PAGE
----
The deep tensions between India and China found their clearest expression at Xiamen in the summit statement’s short paragraph dealing with the crisis on the Korean Peninsula. Speaking from Xiamen, Russian President Vladimir Putin warned that the Trump administration’s “ramping up” of “military hysteria” in response to North Korea’s September 3 nuclear test “could lead to a global catastrophe.” Xi and the Chinese leadership , although somewhat more circumspect, have similarly warned of the incendiary character of US threats to launch “preventive war” against North Korea or wage economic warfare through a global cut-off of oil supplies to Pyongyang.
But any reference to the Korean crisis only came in the 44th of the statement’s 71 paragraphs, and was limited to condemnation of the North Korean nuclear test and a perfunctory call for the crisis to “be settled through peaceful means and direct dialogue of all the parties concerned.”
China and Russia are traditional allies of North Korea, and view Washington’s relentless pressure on Pyongyang as ultimately aimed at strengthening the US drive to strategically isolate and encircle them. At the very least, Washington is using the confrontation with North Korea to justify a vast military buildup in north-east Asia, including the deployment, in the name of “ballistic missile defense,” of systems that could threaten and target China and Russia.
India, on the other hand, has repeatedly parroted Washington’s provocative line on the North Korean crisis over the past two years. Moreover, according to a White House account of a recent conversation between Modi and Trump—an account New Delhi has in no way denied or contradicted—India’s prime minister “thanked” the US president “for his strong leadership uniting the world against the North Korean menace.” This after Trump had threatened to rain “fire and fury like the world has never seen” on the impoverished country.
India’s alignment with Washington on the Korean crisis is entirely in keeping with its transformation under Modi into a veritable frontline stance in the US military-strategic offensive against China.
Over the past three years, New Delhi has dramatically escalated military-strategic cooperation with Washington and its principal Asia-Pacific allies, Japan and Australia. It has also agreed to open its military bases and ports to routine use by US warplanes and warships and now shares intelligence with the Pentagon on Chinese ship and submarine movements in the Indian Ocean.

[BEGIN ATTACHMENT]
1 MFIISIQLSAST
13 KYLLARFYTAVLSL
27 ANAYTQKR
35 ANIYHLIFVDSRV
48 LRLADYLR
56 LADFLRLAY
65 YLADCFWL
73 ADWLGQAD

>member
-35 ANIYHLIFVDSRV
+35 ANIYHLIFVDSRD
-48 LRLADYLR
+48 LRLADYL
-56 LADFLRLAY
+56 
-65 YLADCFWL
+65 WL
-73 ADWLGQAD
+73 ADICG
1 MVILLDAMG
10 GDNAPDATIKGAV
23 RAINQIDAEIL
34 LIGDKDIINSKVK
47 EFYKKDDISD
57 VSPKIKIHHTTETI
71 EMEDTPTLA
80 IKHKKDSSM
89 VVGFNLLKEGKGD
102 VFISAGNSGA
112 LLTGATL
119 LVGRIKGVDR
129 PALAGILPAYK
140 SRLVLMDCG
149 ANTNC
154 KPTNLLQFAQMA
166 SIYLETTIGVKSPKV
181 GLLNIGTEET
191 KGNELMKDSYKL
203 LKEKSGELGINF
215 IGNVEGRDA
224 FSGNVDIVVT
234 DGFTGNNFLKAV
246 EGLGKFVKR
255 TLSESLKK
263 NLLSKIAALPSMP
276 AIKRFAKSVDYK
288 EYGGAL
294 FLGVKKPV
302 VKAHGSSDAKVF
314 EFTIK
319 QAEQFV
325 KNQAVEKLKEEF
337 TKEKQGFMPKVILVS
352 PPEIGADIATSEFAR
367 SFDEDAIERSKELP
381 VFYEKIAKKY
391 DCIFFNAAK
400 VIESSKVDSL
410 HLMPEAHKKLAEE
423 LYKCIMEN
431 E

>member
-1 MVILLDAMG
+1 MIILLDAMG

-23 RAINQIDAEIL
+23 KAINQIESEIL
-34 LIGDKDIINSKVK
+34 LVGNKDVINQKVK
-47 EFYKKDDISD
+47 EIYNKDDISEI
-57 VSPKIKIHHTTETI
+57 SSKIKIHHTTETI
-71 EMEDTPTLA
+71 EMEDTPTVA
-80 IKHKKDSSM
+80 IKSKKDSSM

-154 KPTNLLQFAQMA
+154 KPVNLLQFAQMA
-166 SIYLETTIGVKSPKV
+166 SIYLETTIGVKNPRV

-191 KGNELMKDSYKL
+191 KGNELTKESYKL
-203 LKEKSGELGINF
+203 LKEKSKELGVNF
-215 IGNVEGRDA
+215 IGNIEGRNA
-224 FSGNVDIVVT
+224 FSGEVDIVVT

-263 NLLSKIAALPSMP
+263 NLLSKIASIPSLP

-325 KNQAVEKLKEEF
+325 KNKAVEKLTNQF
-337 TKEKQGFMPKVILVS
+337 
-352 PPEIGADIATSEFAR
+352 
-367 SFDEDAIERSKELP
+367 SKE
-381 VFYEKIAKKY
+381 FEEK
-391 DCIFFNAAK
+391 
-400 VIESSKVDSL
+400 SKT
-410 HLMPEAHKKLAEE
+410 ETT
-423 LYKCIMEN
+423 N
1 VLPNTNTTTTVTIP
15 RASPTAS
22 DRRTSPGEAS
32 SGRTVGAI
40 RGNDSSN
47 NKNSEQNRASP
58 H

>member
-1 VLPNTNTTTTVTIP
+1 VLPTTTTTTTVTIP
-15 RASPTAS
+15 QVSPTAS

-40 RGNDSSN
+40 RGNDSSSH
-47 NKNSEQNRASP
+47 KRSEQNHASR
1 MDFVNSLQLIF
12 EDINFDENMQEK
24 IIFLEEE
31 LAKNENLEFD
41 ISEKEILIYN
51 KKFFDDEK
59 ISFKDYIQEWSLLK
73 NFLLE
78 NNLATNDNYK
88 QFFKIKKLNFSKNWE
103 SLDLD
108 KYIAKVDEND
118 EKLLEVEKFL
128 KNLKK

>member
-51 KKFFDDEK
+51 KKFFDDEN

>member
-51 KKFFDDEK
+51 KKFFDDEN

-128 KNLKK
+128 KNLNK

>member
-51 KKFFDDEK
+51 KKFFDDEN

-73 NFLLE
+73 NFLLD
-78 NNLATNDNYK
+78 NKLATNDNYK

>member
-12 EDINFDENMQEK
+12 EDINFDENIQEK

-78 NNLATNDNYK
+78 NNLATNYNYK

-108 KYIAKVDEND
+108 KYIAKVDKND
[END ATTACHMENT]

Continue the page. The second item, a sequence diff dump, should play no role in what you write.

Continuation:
Until recently, Beijing sought to dissuade New Delhi from harnessing itself to Washington, principally through offers of investment and cooperation. But the cementing of the Indo-US alliance has caused it to tighten its strategic partnership with India’s arch-enemy, Pakistan, leading to a further souring of relations with India.
The Doklam crisis was both an expression of and a new stage in the deterioration of Indo-Chinese ties. After 10 tense weeks of threats, provocative military deployments and increasing warnings, especially from the Indian side, that there was no guarantee a military exchange could be limited to the border, both sides pulled back.
But the capitalist crisis, the desperate attempt by the US to restore its global hegemony, and the scramble of all the imperialist and great powers for profits, resources and strategic advantage, mitigates against the attempts of New Delhi and Beijing to establish any lasting modus vivendi even were that their intent.
Modi flew directly from the BRICS summit to Burma, where India and China are vying for strategic influence. Japanese Prime Minister Shinzo Abe is visiting India for two days this week to press for a further strengthening of Indo-Japanese military-strategic ties, including through the Asia Africa Growth Corridor, a bilateral Indo-Japanese initiative aimed at countering Chinese influence in Africa.
Shortly after the conclusion of the BRICS summit, Chinese Foreign Ministry representatives were compelled to rebuke India’s Army Chief, Lieutenant-General Bipin Rawat, for telling a seminar organized by the New Delhi-based Centre for Land Warfare Studies that India could find itself forced to fight a “two-front war” against Pakistan and China. Rawat said he didn’t “see any scope” for “reconciliation” with “our western adversary” (Pakistan) and accused India’s “northern adversary,” China, with “flexing of muscles,” “salami slicing,” “taking over territory in a very gradual manner, (and) testing our limits of threshold.”